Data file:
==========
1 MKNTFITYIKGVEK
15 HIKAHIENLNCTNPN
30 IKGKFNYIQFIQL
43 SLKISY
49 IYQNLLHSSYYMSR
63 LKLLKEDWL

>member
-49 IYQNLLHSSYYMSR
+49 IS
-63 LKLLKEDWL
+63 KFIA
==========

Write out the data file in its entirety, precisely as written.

1 MKNTFITYIKGVEK
15 HIKAHIENLNCTNPN
30 IKGKFNYIQFIQL
43 SLKISY
49 IYQNLLHSSYYMSR
63 LKLLKEDWL

>member
-49 IYQNLLHSSYYMSR
+49 IS
-63 LKLLKEDWL
+63 KFIA